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Friday, April 26, 2013

Did America Overlook the Threats of “Martial Law” in Response to the Boston Bomber?

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Was Boston’s response to the bombing a bit extreme?
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Imagine a city in which SWAT teams, helicopters, armed vehicles, and soldiers in full gear flood the streets, while over one million people sit fearful in their homes under lockdown.  This was Boston last Friday, April 19, under a lockdown ordered by Massachusetts Governor Deval Patrick.  While this “martial law” was ordered in good intentions with the purpose of finding Dzhokhar Tsarnaev, a co-conspirator in the Boston Marathon bombing, did the government go overboard, or was this what was required to end the manhunt?  While many of the actions taken by it may have been necessary, is America overlooking the fact that the orders in Boston were perhaps one of the largest cases of martial law in American history?
Was this really necessary?
Image Credit: Timothy A. Clary AFP/Getty Images
Perhaps the most frightening thing about the government’s response to this tragedy was the way in which they conducted the manhunt.  SWAT teams and armored vehicles filled neighborhoods, as one-by-one, people received knocks on their door, with SWAT teams entering to search their homes without a warrant of any kind.  This raises the question, should the government be able to suspend the privacy rights of citizens in times like this, or should the Constitution be supreme?  The Fourth Amendment of the Constitution clearly states that all searches must be warranted or with probable cause, but may the government suspend these rights of the people in the course of a manhunt?  

Over one million people were locked down throughout Boston last Friday.  Businesses were shutdown.  Schools were closed.  Residents were left without cellular service.  All of this was conducted in the hopes of preventing another attack, but the economic costs to the city were tremendous.  Bloomberg Businessweek estimates that the shutdown is estimated to have cost the city $333 million.  Brad Plumer at Wonkblog places this estimate even higher, stating that it may have cost about $1 billion, seeing as the annual GDP of Boston is $326 billion.

This brings me to the main point of my argument.  By shutting down an entire city for a day, we are essentially fulfilling the wishes of these terrorists.  As defined in Google Dictionary, terrorism is the use of violence and intimidation in the pursuit of political aims.  Following this definition, the main goals of a terrorist are not to kill a few citizens; they are to make an entire country cower in fear after they kill a few citizens.  Therefore, by shutting down an entire city for a day, the Boston police have fulfilled the goals of the terrorists of instilling fear in the people.  In addition, through media coverage of this event and manhunt, fear was spread like wildfire through the people.  Quickly, two small bombs exploded not only in one city, but in the hearts of all of America.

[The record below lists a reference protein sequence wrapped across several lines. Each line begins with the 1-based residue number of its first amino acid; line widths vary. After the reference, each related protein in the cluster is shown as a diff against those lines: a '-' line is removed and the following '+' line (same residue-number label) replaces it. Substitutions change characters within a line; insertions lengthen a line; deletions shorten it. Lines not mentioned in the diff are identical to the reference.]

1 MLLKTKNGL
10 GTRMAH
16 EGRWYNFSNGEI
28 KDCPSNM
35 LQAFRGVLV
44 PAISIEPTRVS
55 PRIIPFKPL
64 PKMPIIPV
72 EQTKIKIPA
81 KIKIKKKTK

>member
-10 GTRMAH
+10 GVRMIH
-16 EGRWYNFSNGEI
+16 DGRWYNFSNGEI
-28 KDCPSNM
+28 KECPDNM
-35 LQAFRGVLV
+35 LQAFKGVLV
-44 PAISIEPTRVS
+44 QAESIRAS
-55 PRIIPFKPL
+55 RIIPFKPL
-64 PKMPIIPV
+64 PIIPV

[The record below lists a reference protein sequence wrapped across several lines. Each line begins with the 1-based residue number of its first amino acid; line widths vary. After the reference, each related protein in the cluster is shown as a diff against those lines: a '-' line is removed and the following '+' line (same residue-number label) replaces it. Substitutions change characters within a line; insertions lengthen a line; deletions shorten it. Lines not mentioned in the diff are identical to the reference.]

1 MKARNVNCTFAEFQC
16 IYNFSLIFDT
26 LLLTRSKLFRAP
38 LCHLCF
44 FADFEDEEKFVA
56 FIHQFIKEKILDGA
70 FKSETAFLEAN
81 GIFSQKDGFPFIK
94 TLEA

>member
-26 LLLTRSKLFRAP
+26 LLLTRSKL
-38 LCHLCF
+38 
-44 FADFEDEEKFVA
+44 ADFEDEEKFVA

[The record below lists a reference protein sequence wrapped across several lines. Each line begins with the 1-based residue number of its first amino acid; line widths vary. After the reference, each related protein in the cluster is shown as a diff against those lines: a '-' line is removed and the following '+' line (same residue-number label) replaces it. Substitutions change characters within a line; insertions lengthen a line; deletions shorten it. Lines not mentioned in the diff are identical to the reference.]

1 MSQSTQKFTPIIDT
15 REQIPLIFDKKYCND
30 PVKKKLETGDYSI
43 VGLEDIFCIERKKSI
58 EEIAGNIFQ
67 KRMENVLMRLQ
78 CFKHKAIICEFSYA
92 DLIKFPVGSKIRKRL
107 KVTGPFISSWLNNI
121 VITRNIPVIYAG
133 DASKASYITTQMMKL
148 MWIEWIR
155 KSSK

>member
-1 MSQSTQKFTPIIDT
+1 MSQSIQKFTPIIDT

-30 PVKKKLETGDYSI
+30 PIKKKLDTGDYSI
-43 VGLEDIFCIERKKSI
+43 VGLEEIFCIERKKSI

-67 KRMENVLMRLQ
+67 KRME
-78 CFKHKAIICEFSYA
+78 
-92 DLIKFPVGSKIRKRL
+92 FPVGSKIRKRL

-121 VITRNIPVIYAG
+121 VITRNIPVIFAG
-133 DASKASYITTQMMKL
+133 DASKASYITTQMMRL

By closing the bustling city of Boston for nearly an entire day, we only made the terrorists more successful in their aims. I understand that some measures were necessary to find these sick brothers, but shutting an entire city down for a day seems a bit extreme.  If measures similar to those taken by Boston are taken every time someone carries out a terroristic action or threat, will militarism of cities become a norm in society?

The Boston Marathon bombing was a tragic day in American history that left many Americans and myself sick to the stomach.  It’s terrible to think that two men’s sick actions ended three lives and injured hundreds of more.  My heart is with the people of Boston, and I hope that no other city has to suffer from the events that occurred there last week. However, while I am sorrowful for the victims of this event, a few questions should not be disregarded.  Is this the way that we want to respond to attacks on America?  Is there a way that we can prevent things like this from happening without inflicting the rights of innocent Americans?  Do we wish for the use of military helicopters, armored vehicles, and SWAT teams to become a norm during events like this?

Clearly, this is an occurrence that takes much thought.  If you have any reasons why you believe or do not believe that cities should be placed in states of “martial law” while the threat of terrorism is prominent, please share your input in the comment section below.

Visit these sources for more information:
How Much Will The Boston Lockdown Cost? - The Atlantic Cities
Thoughts on the Boston Lockdown - NY Times
The Boston Lockdown and the Bill of Rights -

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